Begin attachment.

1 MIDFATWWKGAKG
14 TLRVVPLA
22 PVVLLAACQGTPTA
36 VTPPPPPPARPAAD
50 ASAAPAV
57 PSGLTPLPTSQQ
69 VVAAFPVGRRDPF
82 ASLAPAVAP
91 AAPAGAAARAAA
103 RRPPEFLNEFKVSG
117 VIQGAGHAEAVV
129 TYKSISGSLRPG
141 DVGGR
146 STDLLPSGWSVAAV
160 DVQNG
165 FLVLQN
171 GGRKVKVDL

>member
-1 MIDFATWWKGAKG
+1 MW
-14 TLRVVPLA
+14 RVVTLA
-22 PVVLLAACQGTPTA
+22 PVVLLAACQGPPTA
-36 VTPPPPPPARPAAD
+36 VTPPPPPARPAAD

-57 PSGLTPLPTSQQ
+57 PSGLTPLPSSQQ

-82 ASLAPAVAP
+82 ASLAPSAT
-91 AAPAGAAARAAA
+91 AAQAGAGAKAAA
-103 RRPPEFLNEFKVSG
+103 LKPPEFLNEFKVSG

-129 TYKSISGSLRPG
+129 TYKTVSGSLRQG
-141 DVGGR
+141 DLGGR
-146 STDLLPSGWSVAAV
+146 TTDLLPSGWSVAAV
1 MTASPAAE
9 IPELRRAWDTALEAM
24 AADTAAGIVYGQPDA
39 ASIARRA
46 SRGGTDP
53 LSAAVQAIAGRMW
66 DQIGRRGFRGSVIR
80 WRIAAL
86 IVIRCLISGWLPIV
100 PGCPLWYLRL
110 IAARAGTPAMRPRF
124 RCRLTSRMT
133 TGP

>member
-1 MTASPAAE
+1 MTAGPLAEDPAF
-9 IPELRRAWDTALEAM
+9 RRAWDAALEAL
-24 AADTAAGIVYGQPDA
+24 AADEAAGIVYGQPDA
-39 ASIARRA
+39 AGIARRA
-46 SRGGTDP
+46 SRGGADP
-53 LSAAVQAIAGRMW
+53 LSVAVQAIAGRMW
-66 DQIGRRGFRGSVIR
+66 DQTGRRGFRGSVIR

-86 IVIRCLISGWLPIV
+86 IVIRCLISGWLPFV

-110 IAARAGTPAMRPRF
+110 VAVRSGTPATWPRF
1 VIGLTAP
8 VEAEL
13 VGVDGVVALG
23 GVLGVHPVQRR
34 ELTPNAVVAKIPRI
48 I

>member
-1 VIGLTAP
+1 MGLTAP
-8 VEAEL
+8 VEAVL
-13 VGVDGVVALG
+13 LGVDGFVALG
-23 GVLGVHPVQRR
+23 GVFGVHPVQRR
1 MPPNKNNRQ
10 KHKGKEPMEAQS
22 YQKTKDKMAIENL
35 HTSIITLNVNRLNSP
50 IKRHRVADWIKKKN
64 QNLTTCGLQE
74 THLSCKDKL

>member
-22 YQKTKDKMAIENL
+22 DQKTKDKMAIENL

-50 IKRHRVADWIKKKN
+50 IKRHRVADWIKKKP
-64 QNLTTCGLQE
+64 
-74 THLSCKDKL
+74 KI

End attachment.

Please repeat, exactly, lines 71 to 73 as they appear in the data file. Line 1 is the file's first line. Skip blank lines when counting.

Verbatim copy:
-110 IAARAGTPAMRPRF
+110 VAVRSGTPATWPRF
1 VIGLTAP